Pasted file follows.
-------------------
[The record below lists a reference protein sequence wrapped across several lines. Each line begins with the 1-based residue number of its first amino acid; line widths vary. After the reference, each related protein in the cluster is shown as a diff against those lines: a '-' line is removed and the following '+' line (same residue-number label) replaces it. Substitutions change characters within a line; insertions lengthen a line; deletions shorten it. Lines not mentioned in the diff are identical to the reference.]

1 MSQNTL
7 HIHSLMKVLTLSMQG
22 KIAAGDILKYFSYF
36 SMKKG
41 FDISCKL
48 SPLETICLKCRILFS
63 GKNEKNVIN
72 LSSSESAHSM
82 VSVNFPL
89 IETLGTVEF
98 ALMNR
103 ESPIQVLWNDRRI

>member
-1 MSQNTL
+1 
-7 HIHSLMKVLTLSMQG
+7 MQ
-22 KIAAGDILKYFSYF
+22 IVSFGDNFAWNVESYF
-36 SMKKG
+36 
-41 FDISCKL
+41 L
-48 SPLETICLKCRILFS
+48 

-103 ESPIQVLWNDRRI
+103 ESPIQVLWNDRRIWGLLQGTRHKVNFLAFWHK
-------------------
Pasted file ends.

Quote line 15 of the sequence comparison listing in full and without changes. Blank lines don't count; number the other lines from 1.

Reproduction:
-1 MSQNTL